• Supervisor or perimeter officer should coordinate air unit, if used.
      • Supervisor / handler will decide how long to hold a perimeter.
    • Tracking
      • K9 will search for a human scent / altered ground and begin tracking.
      • Direct handler to the last place suspect was seen.
      • Don’t pursue unless sure of capture.
      • Handler might track on lead or off lead.
      • Article from suspect / missing person is helpful, but not necessary.
      • Weather plays a big role in tracking, refer to handler for specifics.
    • Cover Officer
      • Stay about 15-20’ back.
      • Don’t focus too much on K9, look to other areas to cover.
      • Don’t get a head of K9 team
        • Opening doors.
        • Moving in front of dog.
      • Be tactical, light and noise discipline.
      • When directed by handler move into cuff subject.
      • Search with long gun, if searching for dangerous subject.
    • Evidence Recovery
      • Dog will close in on human scent left on article.
      • Can be used to find
        • Gun, money bag, keys, etc.
      • K9 Alert – Varies by K9
        • Passive alert – K9 lay’s on ground next to article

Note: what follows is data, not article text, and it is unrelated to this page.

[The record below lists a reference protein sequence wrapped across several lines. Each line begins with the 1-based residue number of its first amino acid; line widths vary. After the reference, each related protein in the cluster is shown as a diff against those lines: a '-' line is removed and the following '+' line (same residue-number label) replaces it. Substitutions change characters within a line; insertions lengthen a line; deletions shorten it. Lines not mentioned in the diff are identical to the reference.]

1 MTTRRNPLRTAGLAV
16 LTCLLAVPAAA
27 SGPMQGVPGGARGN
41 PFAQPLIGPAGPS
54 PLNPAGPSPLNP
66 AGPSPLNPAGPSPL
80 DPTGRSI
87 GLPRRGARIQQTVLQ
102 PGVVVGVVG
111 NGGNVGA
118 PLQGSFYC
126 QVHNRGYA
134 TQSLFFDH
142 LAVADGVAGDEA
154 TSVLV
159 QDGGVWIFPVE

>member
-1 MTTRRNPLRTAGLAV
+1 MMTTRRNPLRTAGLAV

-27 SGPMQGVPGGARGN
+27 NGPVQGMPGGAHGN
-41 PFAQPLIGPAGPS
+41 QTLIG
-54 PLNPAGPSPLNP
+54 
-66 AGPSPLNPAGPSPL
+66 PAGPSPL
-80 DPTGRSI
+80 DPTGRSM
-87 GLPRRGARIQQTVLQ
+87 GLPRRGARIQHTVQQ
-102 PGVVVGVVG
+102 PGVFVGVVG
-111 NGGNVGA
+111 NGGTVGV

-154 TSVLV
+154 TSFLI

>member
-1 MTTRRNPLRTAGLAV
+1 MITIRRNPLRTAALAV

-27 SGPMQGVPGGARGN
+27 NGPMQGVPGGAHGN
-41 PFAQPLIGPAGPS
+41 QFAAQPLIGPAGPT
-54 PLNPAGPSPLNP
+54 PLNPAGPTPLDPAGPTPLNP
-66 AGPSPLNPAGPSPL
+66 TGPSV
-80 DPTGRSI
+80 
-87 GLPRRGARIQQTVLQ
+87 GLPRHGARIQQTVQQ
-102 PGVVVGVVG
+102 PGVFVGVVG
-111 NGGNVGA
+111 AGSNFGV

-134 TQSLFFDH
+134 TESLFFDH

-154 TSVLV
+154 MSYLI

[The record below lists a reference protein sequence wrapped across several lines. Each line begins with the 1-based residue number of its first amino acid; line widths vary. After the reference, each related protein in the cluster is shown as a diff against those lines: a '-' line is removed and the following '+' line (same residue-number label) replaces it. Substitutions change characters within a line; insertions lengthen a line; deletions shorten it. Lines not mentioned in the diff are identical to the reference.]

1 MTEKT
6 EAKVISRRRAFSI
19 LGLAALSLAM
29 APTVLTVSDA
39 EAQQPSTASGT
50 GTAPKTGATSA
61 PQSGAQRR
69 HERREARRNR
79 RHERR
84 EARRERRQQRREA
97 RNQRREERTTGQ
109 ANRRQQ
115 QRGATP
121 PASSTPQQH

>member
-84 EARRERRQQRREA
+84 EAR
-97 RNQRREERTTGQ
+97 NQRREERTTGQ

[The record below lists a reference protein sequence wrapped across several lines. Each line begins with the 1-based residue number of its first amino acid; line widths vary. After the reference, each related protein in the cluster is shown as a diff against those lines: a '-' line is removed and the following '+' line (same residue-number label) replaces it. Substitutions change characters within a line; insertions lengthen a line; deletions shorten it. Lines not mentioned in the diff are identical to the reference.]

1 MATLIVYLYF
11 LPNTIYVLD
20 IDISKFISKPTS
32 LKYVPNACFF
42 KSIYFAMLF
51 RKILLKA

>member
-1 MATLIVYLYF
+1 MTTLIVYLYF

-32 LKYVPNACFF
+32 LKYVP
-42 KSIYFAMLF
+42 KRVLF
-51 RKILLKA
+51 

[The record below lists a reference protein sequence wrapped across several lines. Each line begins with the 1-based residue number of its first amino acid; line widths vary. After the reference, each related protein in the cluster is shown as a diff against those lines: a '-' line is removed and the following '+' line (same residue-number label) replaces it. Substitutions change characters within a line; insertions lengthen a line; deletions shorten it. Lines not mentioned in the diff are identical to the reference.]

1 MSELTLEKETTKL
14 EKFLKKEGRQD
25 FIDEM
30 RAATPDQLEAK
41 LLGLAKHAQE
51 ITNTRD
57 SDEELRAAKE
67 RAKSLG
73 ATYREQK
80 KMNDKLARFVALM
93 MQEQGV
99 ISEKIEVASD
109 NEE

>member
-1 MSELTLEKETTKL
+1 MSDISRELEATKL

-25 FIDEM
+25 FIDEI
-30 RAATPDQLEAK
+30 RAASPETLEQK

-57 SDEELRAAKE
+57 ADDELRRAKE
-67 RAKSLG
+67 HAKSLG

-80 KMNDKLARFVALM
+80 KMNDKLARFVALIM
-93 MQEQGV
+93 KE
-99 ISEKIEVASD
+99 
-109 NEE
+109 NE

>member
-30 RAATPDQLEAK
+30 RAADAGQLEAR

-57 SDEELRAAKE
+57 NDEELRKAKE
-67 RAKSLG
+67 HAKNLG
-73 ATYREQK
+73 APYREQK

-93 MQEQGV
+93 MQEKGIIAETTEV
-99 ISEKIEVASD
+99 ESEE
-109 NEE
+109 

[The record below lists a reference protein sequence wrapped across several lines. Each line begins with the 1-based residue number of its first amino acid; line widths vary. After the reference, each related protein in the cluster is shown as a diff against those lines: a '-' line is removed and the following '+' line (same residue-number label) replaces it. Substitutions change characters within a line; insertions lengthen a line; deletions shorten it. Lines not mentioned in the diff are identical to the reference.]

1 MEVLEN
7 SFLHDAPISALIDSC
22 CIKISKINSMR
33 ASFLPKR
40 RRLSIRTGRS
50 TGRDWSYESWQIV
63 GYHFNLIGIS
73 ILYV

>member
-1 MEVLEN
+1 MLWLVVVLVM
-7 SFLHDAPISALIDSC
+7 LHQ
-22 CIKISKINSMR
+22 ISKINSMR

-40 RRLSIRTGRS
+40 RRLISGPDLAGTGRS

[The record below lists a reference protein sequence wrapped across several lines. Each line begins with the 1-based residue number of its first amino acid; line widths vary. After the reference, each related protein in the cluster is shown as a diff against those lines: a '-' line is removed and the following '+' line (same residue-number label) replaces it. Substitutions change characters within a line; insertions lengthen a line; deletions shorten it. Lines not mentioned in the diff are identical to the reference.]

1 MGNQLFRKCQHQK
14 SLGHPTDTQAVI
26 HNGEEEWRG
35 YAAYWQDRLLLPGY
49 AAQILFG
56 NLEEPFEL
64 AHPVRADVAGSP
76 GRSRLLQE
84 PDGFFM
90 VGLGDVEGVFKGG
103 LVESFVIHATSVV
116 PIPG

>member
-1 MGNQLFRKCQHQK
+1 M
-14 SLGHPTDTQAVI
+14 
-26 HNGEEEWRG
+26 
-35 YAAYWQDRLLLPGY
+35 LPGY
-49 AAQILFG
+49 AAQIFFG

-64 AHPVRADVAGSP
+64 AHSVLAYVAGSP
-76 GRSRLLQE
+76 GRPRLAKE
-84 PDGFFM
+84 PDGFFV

• Aggressive alert – K9 retrieves article
      • Call K9 first, don’t contaminate area.
      • K9 Request needs to be timely.
    • K9 Apprehensions
      • Dept Policy: This apprehension refers to a canine officer intentionally releasing or directing a canine to apprehend a suspect who the officer believes has committed or is about to commit a felony or violent misdemeanor criminal act, or to apprehend a mentally ill or mentally defective person to prevent self-injury or injury to another .
    • K9 Apprehensions
      • Let the handler and K9 do their job.
      • Don’t encourage K9.
      • Don’t run in the area when K9 is released for apprehension.
      • The cover officer in most cases will need to handcuff/secure the subject.
      • Don’t move to subject until directed by handler.
    • Riot / Crowd Control
      • Use of K9 to move a crowd is only authorized if used in a defensive action.
        • Effect a rescue of person from a violent crowd.
      • Use of a K9 at the scene of a disturbance where there a handful of people does not constitute crowd control, if utilized for officer safety and not to move a crowd.
    • Drug Sniff’s
    • Drug Sniff’s
      • Use of a canine to locate narcotic odor is a sniff, not a search.
      • Don’t search if K9 is to be used (contamination).